With the distinction between gratuitous and non-gratuitous evil in hand, the evidential argument from evil can be formulated as follows:
1. If God exists, then there are no instances of gratuitous evil.
2. It is likely that at least some instances of evil are gratuitous.
3. Therefore, it is likely that God does not exist.
The gist is that insofar as we have reason to believe that at least some of the evils in our world are not necessary either to avoid some evil equally bad or worse or to secure some compensating (or justifying) good, we have reason to believe that God does not exist. So there is still a sense in which a logical problem of evil remains—it is logically impossible that God and gratuitous evil coexist. The evidential nature of this argument focuses around premise (2): the best we can do is to present an inductive case for the claim that any particular evil in our world is gratuitous.
Theists have challenged both premises in the argument from evil. Regarding premise (1), some have challenged the notion that God is required by his moral perfection to eliminate all instances of gratuitous evil (for example, Van Inwagen 2003). However, by and large, theists have focused their attention on the minor premise: the claim that it is likely that some of the evils in our world are gratuitous. There are two ways of responding to this premise. One may either deny it or seek to show that we should be agnostic about it. Each strategy is sketched below.
Challenges to the argument from evil that purport to show that premise (2) is false are typically called theodicies. A theodicy is an attempt to show that no actual evil in our world is gratuitous, or, in logically equivalent terms, that all the evils in our world are necessary either to avoid some evil equally bad or worse or to secure some compensating (or justifying) good. If a theist can successfully show this, then premise (2) in the argument from evil is false, and the argument from evil is unsound.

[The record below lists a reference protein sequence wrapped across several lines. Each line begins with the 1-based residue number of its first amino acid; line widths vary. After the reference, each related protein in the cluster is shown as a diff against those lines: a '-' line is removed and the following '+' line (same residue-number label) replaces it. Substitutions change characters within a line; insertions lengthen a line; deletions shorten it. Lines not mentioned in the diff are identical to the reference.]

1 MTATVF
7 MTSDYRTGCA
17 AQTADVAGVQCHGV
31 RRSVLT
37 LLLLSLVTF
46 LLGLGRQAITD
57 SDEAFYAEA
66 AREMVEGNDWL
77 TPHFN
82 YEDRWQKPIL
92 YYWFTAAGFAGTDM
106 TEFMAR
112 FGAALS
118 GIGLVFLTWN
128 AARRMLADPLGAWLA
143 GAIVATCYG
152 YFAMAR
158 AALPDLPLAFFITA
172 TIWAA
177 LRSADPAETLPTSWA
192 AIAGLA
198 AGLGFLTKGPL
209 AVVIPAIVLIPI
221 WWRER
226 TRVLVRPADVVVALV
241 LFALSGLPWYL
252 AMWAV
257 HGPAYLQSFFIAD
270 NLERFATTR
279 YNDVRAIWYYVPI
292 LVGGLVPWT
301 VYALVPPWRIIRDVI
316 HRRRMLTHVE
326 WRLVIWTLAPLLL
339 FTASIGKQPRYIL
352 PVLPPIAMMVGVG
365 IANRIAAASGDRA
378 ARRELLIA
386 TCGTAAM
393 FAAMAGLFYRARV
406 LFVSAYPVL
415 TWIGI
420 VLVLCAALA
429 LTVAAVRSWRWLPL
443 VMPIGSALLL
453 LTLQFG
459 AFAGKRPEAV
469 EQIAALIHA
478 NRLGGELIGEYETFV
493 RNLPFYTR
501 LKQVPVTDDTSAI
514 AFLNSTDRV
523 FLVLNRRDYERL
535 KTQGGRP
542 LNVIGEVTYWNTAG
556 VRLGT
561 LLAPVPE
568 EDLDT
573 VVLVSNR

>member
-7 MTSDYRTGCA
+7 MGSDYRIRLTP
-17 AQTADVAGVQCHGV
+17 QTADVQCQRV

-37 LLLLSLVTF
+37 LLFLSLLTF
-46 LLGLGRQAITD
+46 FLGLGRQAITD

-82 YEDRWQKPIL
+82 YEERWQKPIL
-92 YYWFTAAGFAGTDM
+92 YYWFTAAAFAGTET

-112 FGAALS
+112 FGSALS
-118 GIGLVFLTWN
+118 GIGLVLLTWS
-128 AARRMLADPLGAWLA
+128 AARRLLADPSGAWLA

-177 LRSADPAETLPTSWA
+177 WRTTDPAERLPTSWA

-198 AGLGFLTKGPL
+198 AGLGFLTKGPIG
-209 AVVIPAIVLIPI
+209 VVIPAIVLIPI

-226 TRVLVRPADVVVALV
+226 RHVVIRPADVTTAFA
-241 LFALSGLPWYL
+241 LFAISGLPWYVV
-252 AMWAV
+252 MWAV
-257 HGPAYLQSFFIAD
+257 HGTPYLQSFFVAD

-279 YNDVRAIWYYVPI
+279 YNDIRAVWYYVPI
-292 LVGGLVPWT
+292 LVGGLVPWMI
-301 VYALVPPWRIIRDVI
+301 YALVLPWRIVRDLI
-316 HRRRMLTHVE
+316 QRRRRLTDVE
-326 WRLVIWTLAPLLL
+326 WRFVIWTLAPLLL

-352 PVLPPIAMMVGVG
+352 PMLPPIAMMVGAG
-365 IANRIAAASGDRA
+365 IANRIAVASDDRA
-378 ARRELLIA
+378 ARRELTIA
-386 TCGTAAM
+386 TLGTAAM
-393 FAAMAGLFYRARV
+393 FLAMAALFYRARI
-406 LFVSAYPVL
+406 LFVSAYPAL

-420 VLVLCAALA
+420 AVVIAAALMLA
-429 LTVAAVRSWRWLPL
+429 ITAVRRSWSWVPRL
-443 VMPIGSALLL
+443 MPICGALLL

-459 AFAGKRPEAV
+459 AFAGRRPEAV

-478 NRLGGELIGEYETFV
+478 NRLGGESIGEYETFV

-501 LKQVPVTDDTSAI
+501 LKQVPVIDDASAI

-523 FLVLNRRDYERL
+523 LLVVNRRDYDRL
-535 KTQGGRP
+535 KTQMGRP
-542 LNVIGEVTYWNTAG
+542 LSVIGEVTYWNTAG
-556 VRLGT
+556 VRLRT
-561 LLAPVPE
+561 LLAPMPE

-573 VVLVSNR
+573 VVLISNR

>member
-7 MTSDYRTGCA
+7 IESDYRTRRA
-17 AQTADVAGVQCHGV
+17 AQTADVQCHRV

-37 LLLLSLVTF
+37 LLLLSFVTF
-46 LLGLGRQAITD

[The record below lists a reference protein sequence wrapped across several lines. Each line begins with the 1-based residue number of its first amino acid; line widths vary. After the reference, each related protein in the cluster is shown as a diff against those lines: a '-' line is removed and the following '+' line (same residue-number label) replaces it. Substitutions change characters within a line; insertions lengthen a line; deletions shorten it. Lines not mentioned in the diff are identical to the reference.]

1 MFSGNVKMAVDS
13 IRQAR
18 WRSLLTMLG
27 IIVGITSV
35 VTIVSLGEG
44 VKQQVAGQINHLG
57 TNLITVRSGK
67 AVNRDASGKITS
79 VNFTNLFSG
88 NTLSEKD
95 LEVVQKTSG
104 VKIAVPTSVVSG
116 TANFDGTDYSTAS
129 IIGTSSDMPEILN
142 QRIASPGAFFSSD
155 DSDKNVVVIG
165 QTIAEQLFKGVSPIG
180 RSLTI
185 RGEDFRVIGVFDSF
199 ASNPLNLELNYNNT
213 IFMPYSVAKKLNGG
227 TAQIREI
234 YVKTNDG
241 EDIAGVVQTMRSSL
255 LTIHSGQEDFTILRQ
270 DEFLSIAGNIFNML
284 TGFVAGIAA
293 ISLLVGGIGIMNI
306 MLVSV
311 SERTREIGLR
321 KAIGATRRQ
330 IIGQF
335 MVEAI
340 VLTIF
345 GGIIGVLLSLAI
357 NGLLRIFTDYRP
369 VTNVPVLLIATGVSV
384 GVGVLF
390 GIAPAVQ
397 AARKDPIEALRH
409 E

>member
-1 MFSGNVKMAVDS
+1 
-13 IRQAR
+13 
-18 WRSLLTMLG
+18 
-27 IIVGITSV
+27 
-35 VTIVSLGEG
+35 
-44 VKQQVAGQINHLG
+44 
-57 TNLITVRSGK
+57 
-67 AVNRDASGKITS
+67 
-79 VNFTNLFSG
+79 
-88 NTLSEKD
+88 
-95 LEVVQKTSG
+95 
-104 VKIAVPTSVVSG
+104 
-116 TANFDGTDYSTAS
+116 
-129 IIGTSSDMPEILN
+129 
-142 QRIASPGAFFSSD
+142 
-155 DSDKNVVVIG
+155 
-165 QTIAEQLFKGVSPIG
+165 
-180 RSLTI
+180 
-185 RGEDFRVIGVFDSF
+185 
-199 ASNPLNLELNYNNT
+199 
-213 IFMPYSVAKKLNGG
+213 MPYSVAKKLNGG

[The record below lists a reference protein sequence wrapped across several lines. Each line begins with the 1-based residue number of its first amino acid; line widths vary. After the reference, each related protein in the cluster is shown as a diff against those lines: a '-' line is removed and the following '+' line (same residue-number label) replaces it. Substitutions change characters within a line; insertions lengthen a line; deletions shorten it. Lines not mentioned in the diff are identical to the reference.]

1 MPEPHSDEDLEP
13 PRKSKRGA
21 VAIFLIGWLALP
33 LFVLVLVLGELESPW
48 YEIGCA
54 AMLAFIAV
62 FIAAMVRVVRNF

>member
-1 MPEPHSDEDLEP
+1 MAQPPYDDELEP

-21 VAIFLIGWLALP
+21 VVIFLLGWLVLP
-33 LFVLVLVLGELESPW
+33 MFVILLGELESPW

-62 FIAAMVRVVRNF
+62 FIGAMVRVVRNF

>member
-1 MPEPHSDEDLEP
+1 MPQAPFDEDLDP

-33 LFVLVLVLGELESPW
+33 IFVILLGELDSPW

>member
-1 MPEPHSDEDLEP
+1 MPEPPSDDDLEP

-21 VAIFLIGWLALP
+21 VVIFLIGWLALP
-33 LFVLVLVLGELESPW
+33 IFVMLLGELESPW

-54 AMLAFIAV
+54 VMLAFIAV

Theodicies take a number of different forms. Some try to show that the evils in our world are necessary for compensating goods such as moral development, significant free will, and so on. Others try to show that evils in our world are necessary to avoid evils equally bad or worse. In either case, a successful theodicy will have to be thorough—if even one instance of evil in the world turns out to be gratuitous, the minor premise is true and the argument from evil goes through.
The burden of proof for a theodicy is tremendously high. The theodicist must show that all of the evils in our world are non-gratuitous. For this reason, many theistic philosophers prefer only to show that we should be agnostic about premise (2). Skepticism about premise (2) is typically defended in one of two ways: by appeal to a defense or by appeal to the resources of skeptical theism.
Unlike a theodicy, a defense does not attempt to show what God’s actual reason is for allowing any particular instance of evil. Instead, it attempts to show what God’s reasons might be for all we know. And if God might have reasons for allowing a particular evil that we do not know about, then we are in no position to endorse premise (2) in the evidential argument from evil. The idea is that there are relevant alternatives that we are in no position to rule out, and unless we are in such a position, we should not conclude that the minor premise is true.